The former Institute Hall in Natchez is called a “rare example of 19th century Greek Revival auditorium” by the General Services Adminstration, who had a hand in the restoration of this building for use as a US Courthouse. The brick and stucco structure originally opened in 1853, a design of architect Thomas Lewinski, for use by the Natchez Institute School. By the 1890s, it was known as Opera Hall due to the many entertainment events held in the hall. In 1901, the classrooms that had been in the basement were relocated and a new concert hall was opened, so the building sat largely empty. In 1921, the building was repurposed as a monument to World War I veterans and a proscenium stage, patriotic decor, and bronze plaques naming the veterans were all added. The building was renamed Memorial Hall. It was used for a variety of purposes, including the first of pilgrimage pageants and a museum. It sat vacant and deteriorating until 1987 when it was purchased by the Natchez Historic Foundation. Archtitects Waggonner & Ball oversaw the restoration/renovation to its current use as a US Courthouse.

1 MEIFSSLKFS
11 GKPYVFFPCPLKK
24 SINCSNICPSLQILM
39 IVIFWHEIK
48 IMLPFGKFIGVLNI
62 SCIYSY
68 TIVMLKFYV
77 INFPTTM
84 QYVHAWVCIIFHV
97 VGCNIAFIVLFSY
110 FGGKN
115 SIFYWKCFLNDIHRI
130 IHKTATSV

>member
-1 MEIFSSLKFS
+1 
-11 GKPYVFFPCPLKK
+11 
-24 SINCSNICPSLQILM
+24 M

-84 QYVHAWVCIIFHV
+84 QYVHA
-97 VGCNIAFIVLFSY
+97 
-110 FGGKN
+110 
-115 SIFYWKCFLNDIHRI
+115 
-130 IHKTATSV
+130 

You can enjoy a brief video of the early beginnings of Natchez, and Institute Hall, and see the development of the US Courthouse project as it moves from a decaying building to a beautiful and functional place maintaining historic integrity. The building is listed on the National Register of Historic Places.